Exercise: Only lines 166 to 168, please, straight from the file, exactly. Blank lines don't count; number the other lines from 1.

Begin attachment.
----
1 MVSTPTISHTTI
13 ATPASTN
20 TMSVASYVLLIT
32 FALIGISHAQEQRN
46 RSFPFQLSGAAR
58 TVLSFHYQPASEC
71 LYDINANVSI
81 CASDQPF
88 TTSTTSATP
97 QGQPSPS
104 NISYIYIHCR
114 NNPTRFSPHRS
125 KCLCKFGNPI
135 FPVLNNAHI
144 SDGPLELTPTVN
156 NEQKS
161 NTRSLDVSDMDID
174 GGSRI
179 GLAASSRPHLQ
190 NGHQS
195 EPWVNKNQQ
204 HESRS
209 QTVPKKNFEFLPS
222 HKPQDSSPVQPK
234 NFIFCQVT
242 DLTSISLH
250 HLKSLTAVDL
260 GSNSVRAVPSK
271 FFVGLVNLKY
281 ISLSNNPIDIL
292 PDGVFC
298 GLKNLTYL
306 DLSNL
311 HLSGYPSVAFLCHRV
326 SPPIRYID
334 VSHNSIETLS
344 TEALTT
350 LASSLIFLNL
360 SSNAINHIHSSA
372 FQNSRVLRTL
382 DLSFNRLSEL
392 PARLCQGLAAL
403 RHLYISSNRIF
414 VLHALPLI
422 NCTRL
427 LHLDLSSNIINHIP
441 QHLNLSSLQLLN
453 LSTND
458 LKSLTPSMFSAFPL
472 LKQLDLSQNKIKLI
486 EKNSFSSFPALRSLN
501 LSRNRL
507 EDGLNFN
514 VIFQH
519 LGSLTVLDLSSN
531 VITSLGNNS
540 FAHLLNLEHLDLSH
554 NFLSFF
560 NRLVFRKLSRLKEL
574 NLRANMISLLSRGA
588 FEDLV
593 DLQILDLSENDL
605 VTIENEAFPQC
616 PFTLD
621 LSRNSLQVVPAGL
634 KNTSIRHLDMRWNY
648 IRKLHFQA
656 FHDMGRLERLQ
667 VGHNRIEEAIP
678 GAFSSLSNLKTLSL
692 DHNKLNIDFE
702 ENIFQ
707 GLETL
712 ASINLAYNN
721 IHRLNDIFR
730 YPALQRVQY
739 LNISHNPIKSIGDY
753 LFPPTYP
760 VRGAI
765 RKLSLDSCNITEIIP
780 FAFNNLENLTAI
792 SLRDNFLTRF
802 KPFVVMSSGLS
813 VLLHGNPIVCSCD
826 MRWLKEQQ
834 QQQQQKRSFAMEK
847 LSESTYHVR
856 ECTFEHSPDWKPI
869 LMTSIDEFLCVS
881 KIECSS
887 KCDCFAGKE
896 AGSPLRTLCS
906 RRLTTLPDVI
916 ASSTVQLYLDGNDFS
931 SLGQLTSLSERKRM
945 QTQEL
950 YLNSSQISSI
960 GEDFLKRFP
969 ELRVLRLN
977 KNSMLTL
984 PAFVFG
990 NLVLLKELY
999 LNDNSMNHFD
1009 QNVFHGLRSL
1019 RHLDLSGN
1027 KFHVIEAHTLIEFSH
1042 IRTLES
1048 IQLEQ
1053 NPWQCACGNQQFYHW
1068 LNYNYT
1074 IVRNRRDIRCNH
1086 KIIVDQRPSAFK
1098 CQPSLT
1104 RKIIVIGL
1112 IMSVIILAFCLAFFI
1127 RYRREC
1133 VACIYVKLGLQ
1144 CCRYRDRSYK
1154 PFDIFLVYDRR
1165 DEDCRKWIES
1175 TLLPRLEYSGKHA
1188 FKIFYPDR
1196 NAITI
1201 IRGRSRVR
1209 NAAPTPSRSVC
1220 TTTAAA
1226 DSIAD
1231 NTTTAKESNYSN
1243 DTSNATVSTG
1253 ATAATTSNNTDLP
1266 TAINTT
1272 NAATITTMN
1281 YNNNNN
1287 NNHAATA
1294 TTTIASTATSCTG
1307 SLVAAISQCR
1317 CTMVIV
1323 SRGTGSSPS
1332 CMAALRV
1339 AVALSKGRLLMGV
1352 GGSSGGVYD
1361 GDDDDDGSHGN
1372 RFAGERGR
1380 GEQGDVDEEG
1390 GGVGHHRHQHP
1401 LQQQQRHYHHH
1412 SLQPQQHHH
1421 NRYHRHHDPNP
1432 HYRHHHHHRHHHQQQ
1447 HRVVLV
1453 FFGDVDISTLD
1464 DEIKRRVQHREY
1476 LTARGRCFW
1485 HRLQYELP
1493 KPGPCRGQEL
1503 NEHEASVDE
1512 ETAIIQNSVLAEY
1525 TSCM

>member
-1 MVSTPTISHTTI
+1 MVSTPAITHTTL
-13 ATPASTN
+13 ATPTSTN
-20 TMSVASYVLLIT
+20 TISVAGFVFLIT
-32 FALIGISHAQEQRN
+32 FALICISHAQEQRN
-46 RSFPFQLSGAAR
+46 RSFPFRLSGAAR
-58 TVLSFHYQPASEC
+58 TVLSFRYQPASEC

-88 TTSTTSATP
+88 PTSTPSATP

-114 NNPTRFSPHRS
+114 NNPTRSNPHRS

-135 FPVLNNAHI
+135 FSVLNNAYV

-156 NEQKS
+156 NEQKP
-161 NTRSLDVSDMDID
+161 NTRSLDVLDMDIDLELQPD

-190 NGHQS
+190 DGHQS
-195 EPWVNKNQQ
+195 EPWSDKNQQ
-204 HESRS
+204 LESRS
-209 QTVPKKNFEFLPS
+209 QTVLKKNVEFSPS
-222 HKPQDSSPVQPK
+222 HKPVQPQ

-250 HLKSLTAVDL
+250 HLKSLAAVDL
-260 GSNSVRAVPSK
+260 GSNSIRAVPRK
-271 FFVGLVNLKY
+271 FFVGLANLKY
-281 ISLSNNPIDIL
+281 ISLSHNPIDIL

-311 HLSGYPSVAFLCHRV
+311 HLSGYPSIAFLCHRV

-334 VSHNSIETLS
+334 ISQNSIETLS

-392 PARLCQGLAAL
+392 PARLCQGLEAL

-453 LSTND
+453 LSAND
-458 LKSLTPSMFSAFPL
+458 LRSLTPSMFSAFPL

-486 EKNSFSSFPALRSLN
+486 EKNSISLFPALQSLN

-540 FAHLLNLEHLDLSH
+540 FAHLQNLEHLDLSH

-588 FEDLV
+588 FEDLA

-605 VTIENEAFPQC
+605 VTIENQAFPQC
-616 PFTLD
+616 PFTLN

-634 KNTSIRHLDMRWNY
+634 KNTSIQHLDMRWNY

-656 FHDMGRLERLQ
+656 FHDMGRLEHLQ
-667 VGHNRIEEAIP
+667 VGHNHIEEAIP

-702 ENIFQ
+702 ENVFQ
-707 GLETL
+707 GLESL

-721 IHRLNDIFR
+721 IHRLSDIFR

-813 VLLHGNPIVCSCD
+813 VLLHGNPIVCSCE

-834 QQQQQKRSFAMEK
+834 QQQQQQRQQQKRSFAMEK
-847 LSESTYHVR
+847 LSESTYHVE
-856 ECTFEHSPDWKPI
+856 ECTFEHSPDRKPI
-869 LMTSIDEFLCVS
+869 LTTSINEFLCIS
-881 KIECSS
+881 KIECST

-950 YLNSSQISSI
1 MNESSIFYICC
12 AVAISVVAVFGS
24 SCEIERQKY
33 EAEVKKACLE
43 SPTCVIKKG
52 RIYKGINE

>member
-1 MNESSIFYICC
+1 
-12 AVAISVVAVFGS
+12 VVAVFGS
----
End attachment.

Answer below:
-32 FALIGISHAQEQRN
+32 FALICISHAQEQRN
-46 RSFPFQLSGAAR